The boy takes up the challenge, asking only for ‘a fire, a turner’s bench and a wood-carver’s bench with a knife’. On the first night he encounters black cats who wish to play cards with him, black cats and dogs on red-hot chains who stamp on his fire and a moving bed which whisks him round the castle. The boy remains imperturbable. He kills the animals and taunts the bed before settling down to sleep by his fire. On the second night, a fearful racket in the chimney precedes half a man, who drops down it, followed a little later by the second half; he is followed by more men who start playing bowls with nine shinbones and two skulls. The boy joins in their game after using the turner’s lathe to smoothe the skulls into spheres. On the third night six tall men bring in a coffin which the boy opens; thinking the corpse is just cold he tries to warm him and then climbs into bed with him. The corpse revives and tries to throttle him, so the boy pushes him back into the coffin. Then a terrifying old man enters and tells him he will die, but the boy traps him and beats him until the old man offers him great riches. He takes him to three large chests brimming with gold, one for the poor, one for the king and one for himself. Midnight strikes and the old man disappears. The king is delighted and gives him his daughter to marry. ‘That’s all fine and good [...] but I still don’t know what flesh-creeping is’, objects the boy.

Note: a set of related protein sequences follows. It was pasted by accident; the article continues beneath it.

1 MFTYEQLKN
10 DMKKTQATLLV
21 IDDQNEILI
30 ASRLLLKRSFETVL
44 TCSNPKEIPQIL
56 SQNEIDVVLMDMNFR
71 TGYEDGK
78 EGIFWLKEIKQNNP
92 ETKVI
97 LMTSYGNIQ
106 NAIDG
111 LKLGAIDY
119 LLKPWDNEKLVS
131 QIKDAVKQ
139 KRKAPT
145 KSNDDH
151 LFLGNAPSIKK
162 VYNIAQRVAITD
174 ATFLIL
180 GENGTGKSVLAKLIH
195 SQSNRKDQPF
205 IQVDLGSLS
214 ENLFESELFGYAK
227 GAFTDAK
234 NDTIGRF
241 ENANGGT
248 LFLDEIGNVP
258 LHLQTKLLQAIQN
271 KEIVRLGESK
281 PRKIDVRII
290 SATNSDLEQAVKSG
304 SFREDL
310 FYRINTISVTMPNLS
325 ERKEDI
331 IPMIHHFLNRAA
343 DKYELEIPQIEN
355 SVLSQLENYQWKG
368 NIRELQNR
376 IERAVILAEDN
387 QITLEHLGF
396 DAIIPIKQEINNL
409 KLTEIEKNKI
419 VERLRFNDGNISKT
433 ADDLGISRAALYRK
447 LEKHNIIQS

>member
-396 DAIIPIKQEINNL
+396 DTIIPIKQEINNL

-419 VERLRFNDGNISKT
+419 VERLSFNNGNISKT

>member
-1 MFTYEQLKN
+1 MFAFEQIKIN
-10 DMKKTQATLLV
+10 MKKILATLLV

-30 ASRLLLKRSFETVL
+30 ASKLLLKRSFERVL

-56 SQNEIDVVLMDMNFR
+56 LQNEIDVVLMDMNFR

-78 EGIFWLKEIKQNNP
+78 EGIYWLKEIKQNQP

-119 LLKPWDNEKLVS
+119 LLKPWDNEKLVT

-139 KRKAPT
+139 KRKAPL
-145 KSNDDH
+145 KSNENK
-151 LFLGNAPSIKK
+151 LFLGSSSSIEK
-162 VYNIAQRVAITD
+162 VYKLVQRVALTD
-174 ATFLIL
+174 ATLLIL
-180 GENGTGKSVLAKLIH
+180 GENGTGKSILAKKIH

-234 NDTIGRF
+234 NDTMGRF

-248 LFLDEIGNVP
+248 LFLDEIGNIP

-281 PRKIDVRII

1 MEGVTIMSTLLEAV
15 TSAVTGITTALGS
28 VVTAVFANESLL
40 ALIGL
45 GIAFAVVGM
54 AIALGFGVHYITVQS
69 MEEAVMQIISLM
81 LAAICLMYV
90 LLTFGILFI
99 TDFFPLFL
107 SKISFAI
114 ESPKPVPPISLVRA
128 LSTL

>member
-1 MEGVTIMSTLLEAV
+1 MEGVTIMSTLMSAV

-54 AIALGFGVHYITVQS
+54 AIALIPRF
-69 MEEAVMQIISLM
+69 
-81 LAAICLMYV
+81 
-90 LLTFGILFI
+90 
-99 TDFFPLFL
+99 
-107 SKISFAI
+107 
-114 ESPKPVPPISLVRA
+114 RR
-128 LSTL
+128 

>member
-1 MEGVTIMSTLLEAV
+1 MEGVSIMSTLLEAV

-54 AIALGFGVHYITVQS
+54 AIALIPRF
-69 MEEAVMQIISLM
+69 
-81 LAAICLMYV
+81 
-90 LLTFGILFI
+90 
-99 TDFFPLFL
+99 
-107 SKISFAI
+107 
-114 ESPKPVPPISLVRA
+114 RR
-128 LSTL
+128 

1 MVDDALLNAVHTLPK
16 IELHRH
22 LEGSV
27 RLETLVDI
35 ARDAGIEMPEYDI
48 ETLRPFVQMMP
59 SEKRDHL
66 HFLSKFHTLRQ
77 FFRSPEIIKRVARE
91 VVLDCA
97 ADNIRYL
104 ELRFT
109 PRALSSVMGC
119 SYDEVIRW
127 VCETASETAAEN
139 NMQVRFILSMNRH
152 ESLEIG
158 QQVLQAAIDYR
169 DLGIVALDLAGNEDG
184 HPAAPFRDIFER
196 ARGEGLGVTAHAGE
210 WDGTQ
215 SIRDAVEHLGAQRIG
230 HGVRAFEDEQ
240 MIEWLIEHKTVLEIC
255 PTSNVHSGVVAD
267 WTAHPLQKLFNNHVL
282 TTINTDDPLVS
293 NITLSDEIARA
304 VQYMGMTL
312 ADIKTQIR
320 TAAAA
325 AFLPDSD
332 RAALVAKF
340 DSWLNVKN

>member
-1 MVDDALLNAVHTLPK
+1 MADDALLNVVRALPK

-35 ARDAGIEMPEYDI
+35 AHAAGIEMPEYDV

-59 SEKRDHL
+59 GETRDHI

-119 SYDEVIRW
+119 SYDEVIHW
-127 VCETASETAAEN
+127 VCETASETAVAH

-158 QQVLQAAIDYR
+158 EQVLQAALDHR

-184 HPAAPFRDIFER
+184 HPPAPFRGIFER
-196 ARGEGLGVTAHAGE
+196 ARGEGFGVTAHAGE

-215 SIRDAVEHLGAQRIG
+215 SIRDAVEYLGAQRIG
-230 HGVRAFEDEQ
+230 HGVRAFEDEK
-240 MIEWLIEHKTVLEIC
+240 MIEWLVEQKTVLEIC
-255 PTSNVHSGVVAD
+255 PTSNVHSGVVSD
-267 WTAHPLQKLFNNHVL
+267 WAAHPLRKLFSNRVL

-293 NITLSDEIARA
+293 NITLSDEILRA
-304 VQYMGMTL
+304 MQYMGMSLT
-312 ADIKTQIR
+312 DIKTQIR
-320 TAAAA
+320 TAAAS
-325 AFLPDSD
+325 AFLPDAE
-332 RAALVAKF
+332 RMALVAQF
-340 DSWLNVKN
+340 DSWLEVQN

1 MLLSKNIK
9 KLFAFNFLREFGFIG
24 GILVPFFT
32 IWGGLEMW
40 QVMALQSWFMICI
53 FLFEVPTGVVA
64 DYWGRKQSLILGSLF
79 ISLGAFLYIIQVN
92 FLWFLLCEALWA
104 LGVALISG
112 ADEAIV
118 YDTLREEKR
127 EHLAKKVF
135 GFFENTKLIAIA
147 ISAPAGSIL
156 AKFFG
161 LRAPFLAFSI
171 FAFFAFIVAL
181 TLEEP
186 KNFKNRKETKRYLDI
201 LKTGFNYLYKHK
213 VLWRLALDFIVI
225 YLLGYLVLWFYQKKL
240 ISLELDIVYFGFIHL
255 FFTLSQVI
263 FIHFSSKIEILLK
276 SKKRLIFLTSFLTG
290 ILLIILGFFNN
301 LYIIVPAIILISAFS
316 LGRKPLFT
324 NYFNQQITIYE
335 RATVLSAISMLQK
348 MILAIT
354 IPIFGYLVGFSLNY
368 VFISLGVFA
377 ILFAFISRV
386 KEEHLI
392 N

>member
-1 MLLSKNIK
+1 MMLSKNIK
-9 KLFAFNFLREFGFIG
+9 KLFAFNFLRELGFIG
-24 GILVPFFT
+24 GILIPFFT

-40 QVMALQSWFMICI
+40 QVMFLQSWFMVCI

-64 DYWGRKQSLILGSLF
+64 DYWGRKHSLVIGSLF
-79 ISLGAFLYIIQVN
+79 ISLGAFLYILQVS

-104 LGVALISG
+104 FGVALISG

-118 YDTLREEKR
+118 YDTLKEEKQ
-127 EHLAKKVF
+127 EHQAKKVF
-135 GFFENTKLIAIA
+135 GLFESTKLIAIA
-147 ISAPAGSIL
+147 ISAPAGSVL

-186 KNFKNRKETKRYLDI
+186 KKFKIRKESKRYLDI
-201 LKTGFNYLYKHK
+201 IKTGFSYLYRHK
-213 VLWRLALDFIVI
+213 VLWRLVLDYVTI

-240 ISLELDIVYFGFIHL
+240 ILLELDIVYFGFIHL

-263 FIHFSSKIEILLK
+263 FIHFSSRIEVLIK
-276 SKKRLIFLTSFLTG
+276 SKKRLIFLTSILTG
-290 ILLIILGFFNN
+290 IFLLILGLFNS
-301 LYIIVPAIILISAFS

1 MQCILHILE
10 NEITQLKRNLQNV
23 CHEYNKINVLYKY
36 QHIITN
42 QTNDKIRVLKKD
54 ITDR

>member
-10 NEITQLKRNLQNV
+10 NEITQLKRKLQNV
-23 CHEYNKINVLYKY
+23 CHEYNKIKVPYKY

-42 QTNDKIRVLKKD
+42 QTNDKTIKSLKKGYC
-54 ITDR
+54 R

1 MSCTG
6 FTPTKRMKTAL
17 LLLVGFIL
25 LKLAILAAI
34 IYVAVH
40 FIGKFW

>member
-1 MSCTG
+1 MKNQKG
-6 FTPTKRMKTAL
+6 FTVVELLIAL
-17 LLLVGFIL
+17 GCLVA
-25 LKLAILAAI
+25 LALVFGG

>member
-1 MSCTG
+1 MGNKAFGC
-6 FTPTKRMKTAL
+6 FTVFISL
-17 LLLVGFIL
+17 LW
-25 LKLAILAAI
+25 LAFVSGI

(David Hockney, ‘Inside the Castle’, etching, 1969, from ‘The Boy Who Left Home to Learn Fear’ in Six Fairy Tales from the Brothers Grimm (London, Petersburg Press, 1970; reprinted London: Royal Academy of Art, 2012), found here)